This is a pure
CSS challenge:
no javascript,
no extra HTML

We have a container (e.g. an ‘outer’ div) and inside this container we have N boxes with constrained width (i.e. width or max-width is specified). We want to lay out the boxes side by side, as many as fit inside the viewport, and we want the outer container to wrap these boxes as tightly as possible (considering, of course, all padding and margins). The container (and thereby the collection of boxes inside it) should be centered inside the viewport.

The problem here is that we want to lay out the inner boxes (almost) without taking the outer box into consideration, and then lay out the outer box as if it had {width: 100%; margin-left: auto; margin-right: auto}.

A suboptimal solution

There is, in fact, a suboptimal solution for this challenge. The idea is to fix the container width based on the width necessary to wrap the actual number of boxes that would fit at a given viewport width, and then let the box fill the container as appropriate (I prefer a display: inline-block, without floats, since this spaces out the boxes evenly).

For example, if we know that, considering padding and margins, the container would have to be large 33em when holding only one box, and that only one box would fit with a viewport smaller than 66em, and that only two boxes would fit with a viewport smaller than 98em, etc, we could use something like the following:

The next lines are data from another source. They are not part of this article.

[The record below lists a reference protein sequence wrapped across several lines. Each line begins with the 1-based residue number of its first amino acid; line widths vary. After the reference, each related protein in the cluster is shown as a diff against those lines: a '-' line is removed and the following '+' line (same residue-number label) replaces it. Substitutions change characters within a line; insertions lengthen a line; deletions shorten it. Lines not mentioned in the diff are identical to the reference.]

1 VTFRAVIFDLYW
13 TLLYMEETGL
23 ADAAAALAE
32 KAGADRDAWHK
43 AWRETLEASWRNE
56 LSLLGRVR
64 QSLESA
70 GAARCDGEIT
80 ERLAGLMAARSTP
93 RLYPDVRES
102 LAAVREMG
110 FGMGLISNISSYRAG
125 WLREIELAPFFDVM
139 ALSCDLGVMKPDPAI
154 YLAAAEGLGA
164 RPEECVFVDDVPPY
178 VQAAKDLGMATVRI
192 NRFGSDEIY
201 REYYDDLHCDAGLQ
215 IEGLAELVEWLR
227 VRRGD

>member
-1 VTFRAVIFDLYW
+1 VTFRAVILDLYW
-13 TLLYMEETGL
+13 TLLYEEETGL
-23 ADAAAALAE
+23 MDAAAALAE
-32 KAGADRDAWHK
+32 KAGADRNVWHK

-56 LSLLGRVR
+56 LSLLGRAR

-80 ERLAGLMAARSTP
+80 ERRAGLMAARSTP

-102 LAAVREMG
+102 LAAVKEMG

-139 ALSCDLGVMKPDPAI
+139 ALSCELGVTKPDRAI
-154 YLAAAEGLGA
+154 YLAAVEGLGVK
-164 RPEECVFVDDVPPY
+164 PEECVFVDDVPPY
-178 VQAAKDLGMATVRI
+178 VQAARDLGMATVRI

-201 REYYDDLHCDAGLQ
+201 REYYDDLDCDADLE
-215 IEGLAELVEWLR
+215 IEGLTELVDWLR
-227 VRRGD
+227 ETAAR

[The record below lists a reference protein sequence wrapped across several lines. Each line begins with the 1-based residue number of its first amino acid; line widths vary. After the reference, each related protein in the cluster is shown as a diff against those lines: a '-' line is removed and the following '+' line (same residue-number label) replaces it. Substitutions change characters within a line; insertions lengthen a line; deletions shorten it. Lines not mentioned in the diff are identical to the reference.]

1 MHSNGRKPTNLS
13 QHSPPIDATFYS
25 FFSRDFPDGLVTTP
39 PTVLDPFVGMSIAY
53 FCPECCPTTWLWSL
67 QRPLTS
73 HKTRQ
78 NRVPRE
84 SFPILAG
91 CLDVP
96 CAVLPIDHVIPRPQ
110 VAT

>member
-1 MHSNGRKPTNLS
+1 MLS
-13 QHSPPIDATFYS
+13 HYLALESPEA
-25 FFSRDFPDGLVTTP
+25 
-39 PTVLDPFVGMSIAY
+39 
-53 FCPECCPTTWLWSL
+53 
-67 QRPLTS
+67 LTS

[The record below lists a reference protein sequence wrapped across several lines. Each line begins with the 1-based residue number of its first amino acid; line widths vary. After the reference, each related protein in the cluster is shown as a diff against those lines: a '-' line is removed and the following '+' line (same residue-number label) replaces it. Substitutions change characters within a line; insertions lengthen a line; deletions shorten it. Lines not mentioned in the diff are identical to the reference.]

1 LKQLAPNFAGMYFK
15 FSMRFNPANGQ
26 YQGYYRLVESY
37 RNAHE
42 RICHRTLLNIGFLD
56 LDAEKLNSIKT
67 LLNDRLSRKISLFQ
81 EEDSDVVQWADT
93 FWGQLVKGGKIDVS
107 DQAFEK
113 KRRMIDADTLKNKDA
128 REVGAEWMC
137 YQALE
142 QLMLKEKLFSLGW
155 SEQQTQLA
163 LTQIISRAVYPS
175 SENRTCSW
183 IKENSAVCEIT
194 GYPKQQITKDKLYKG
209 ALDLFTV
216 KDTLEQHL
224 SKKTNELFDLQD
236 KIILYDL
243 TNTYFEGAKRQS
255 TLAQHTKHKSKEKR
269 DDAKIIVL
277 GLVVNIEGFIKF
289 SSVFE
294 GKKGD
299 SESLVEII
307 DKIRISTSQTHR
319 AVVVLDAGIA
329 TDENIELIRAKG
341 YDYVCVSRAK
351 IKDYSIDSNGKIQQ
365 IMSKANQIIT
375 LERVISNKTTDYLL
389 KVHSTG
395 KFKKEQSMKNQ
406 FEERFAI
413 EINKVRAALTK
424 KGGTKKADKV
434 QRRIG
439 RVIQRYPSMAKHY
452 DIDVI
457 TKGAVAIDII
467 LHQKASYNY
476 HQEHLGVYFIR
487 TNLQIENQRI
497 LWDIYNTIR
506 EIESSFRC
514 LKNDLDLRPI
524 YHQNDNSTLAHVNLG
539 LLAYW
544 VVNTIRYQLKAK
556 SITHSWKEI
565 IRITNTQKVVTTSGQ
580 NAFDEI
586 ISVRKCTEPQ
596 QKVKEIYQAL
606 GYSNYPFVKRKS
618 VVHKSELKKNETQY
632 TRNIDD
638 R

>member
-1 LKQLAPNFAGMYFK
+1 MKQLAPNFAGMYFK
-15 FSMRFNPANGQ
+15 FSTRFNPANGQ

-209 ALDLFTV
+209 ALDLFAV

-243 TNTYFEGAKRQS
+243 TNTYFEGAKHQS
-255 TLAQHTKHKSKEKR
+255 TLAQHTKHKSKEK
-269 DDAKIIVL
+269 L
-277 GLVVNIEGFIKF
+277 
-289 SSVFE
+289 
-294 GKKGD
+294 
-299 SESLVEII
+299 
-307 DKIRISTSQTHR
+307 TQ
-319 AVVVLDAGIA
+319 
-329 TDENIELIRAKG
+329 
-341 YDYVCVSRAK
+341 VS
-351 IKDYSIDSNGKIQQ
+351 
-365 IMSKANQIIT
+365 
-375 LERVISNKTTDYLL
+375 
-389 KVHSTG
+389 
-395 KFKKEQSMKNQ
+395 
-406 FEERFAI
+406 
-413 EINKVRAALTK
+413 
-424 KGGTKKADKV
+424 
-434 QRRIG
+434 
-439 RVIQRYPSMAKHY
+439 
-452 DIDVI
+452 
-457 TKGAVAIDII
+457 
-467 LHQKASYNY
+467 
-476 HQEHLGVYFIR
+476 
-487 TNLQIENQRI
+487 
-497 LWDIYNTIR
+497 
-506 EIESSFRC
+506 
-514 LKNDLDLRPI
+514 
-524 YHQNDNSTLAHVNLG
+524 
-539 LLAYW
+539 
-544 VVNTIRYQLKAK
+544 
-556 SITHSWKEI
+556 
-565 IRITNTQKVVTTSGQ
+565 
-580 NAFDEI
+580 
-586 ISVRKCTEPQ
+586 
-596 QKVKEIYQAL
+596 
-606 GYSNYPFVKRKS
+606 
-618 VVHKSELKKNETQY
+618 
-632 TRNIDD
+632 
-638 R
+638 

@media (max-width: 98em) {
    #content {
        width: 66em;
    }
}
@media (max-width: 66em) {
    #content {
        width: 33em;
    }
}

Now, the reason why this is a horrible solution. To work perfectly, it requires the following things to be known:

  • the number of boxes (one media query for each ‘additional box’ configuration is needed),
  • the width of each box (note that the solution works regardless of whether the boxes have the same or different widths, as long as each box width is known, in the order in which they are to be laid out).

The challenge proper

The question is: is it possible to achieve this effect without knowing the number of boxes and without writing an infinite (nor a ‘reasonably high’) number of media queries? Even a solution in the case of fixed, equal-width boxes would be welcome.